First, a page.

Ryder Cup 2012: Bernard Gallacher's record overlooked

By Phil GoodladBBC Scotland in Chicago
Bernard Gallacher

When thoughts turn to the Ryder Cup, it's Colin Montgomerie who's known as Scotland's 'Mr Ryder Cup'.

But perhaps the nickname has been given to the wrong man. Nothing against Monty's incredible record of playing in eight of the biennial matches against the United States and leading his troops to a famous victory in Wales two years ago.

It's just that another Scot has done more: step forward Bernard Gallacher.

"When you play you just try your best; if you are given the honour of being captain, you just do what Colin did at Celtic Manor and try your very hardest and best to win," says Gallacher.

And he knows what he's talking about.

The Bathgate man also took on the Americans in eight matches from 1969 but surpasses Montgomerie's record thanks to his three tours as captain which ended in victory at Oak Hill in 1995.

"When you're captain there's a lot more pressure," explains the 63-year-old. "You feel for the players but you can't really help them.

"As a player you're confident and want to test yourself against the best."

Gallacher certainly did that, regularly coming up against the golfing might of Jack Nicklaus, Arnold Palmer and Lee Trevino. His biggest foe though was arguably encountered at Muirfield in 1973, the only time Samuel Ryder's famous gold trophy has been played for in Scotland.

"I went down with food poisoning and was too ill to play on the Saturday," recalls.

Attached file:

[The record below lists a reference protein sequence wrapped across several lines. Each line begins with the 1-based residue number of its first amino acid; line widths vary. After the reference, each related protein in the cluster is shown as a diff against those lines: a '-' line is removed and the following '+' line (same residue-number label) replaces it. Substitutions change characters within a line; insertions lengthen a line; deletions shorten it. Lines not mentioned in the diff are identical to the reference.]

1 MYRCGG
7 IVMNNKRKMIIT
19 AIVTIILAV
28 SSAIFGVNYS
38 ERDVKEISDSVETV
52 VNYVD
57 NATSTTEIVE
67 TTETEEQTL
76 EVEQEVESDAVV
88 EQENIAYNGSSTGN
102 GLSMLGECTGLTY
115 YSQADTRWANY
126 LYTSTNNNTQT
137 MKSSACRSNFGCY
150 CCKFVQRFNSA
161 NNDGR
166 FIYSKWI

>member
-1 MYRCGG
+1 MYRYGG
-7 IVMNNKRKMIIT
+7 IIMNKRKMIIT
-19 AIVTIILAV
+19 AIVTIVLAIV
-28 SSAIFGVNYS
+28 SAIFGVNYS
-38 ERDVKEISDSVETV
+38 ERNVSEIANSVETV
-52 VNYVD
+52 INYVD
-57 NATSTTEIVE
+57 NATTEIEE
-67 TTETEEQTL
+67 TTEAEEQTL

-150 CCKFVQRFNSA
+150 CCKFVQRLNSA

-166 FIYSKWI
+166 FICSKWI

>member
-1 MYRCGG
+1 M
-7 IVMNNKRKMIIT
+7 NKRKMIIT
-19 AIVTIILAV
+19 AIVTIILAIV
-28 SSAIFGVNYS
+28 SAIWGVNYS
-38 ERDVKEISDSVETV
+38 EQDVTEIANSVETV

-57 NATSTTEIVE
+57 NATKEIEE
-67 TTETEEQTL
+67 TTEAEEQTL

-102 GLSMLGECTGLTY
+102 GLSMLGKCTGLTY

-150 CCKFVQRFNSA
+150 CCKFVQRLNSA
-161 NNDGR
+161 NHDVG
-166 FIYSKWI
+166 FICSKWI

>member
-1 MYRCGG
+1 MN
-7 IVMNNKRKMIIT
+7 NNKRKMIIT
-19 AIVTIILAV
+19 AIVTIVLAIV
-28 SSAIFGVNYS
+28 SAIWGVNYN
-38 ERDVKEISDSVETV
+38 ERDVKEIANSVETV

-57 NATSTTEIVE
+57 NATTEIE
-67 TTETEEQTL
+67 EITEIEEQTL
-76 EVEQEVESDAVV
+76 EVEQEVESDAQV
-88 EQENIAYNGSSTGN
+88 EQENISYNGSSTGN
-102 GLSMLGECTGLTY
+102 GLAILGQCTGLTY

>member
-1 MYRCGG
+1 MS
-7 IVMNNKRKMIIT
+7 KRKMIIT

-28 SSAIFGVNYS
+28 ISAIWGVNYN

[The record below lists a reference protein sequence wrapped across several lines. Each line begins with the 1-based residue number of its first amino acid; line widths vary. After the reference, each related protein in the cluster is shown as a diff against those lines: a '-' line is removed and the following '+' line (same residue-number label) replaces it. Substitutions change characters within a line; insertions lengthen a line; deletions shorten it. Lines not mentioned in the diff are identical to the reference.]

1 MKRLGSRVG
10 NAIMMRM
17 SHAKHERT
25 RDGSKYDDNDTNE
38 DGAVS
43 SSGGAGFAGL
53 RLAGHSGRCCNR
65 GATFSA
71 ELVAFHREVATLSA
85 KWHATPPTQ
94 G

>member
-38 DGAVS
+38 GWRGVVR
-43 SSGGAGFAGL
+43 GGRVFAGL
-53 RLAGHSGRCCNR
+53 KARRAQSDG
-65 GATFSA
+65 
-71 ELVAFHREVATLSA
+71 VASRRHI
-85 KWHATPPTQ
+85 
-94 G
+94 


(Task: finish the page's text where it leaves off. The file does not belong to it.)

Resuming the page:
"It was excruciating pain. I went out on the Sunday but really was too ill. It is the most disappointing thing that has ever happened to me."

Gallacher has witnessed great changes in golf's transatlantic battle.

Bernard Gallacher
"You want to test yourself against the best"

He started playing for Great Britain, then Great Britain and Ireland and latterly Europe. The dynamic of the match has changed too, with Gallacher pointing to the 'war on the shore' at Kiawah Island in 1991 as a major turning point.

"It was just after the Iraq War and was the first time ever that the spectators participated," said Gallacher. "They [American fans] would cheer our players if we missed a putt and there was silence if we holed a putt. It put a different perspective on the Ryder Cup."

Scottish golfers have over the years ingrained themselves in Ryder Cup history. In the second match, held in 1929, George Duncan from Aberdeenshire became the first man to lead a team to victory over the Americans.

Since then the likes of Eric Brown, John Panton, Sandy Lyle, Sam Torrance, Montgomerie and of course Gallacher himself have followed suit.

Gallacher adds: "It's in our DNA. We like the format and testing ourselves against the Americans."

Now it's Paul Lawrie who will continue the Scottish tradition and feel the Ryder Cup tension.

"It brings it's own pressure," adds Gallacher. "You're representing your country, your tour, your family. It can make grown men cry. [Medinah] will be the tightest of matches but I just have a feeling that we will sneak it."

Who are we to disagree with Bernard Gallacher's prediction?

After all, he is our Mr Ryder Cup.

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